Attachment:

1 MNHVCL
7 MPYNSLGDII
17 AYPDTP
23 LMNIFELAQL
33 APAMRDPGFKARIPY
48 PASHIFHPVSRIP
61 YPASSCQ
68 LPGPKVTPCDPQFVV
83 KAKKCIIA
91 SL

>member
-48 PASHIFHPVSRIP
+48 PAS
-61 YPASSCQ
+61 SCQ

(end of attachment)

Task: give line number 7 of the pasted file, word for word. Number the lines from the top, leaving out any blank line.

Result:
61 YPASSCQ